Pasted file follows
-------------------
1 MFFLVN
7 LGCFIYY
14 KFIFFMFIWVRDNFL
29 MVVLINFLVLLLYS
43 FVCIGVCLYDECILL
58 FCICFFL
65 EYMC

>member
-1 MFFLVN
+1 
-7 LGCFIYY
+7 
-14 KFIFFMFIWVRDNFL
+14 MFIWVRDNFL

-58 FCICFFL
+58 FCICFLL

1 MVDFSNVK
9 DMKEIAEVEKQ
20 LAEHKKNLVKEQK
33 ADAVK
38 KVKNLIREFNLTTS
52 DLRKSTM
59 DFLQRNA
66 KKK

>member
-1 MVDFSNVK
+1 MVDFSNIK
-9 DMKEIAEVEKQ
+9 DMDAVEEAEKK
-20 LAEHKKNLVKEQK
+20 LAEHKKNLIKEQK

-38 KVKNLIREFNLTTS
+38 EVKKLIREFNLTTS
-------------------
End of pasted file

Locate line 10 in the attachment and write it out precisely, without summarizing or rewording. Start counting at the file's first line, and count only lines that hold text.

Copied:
+1 